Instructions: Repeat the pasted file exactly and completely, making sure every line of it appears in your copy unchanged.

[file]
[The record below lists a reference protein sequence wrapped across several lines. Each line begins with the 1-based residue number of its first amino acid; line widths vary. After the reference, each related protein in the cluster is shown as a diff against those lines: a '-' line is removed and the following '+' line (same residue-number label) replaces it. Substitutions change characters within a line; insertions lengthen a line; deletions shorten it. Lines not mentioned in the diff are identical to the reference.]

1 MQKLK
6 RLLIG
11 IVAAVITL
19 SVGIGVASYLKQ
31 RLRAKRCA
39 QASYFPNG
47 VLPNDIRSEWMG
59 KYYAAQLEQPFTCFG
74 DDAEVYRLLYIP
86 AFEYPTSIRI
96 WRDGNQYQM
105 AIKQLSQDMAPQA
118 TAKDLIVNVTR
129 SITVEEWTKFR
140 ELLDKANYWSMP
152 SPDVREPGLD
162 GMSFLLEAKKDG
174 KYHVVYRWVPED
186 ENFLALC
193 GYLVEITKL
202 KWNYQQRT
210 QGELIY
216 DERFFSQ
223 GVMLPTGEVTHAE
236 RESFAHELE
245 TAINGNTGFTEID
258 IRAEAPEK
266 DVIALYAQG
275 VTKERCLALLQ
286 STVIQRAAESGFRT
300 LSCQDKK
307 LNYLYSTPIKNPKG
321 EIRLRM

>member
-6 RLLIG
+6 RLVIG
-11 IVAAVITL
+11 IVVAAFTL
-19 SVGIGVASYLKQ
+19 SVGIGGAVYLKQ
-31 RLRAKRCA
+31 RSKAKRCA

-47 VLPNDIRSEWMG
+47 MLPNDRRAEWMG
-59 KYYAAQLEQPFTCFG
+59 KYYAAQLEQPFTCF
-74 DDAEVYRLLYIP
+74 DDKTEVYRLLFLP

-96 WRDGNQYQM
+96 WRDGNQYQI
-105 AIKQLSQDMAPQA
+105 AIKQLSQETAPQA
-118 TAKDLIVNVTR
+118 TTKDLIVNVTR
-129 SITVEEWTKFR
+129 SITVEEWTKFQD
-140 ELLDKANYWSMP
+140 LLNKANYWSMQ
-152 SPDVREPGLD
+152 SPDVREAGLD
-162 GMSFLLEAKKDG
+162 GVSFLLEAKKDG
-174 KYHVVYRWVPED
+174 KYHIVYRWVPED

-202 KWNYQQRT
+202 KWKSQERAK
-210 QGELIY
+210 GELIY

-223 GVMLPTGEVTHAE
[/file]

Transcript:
[The record below lists a reference protein sequence wrapped across several lines. Each line begins with the 1-based residue number of its first amino acid; line widths vary. After the reference, each related protein in the cluster is shown as a diff against those lines: a '-' line is removed and the following '+' line (same residue-number label) replaces it. Substitutions change characters within a line; insertions lengthen a line; deletions shorten it. Lines not mentioned in the diff are identical to the reference.]

1 MQKLK
6 RLLIG
11 IVAAVITL
19 SVGIGVASYLKQ
31 RLRAKRCA
39 QASYFPNG
47 VLPNDIRSEWMG
59 KYYAAQLEQPFTCFG
74 DDAEVYRLLYIP
86 AFEYPTSIRI
96 WRDGNQYQM
105 AIKQLSQDMAPQA
118 TAKDLIVNVTR
129 SITVEEWTKFR
140 ELLDKANYWSMP
152 SPDVREPGLD
162 GMSFLLEAKKDG
174 KYHVVYRWVPED
186 ENFLALC
193 GYLVEITKL
202 KWNYQQRT
210 QGELIY
216 DERFFSQ
223 GVMLPTGEVTHAE
236 RESFAHELE
245 TAINGNTGFTEID
258 IRAEAPEK
266 DVIALYAQG
275 VTKERCLALLQ
286 STVIQRAAESGFRT
300 LSCQDKK
307 LNYLYSTPIKNPKG
321 EIRLRM

>member
-6 RLLIG
+6 RLVIG
-11 IVAAVITL
+11 IVVAAFTL
-19 SVGIGVASYLKQ
+19 SVGIGGAVYLKQ
-31 RLRAKRCA
+31 RSKAKRCA

-47 VLPNDIRSEWMG
+47 MLPNDRRAEWMG
-59 KYYAAQLEQPFTCFG
+59 KYYAAQLEQPFTCF
-74 DDAEVYRLLYIP
+74 DDKTEVYRLLFLP

-96 WRDGNQYQM
+96 WRDGNQYQI
-105 AIKQLSQDMAPQA
+105 AIKQLSQETAPQA
-118 TAKDLIVNVTR
+118 TTKDLIVNVTR
-129 SITVEEWTKFR
+129 SITVEEWTKFQD
-140 ELLDKANYWSMP
+140 LLNKANYWSMQ
-152 SPDVREPGLD
+152 SPDVREAGLD
-162 GMSFLLEAKKDG
+162 GVSFLLEAKKDG
-174 KYHVVYRWVPED
+174 KYHIVYRWVPED

-202 KWNYQQRT
+202 KWKSQERAK
-210 QGELIY
+210 GELIY

-223 GVMLPTGEVTHAE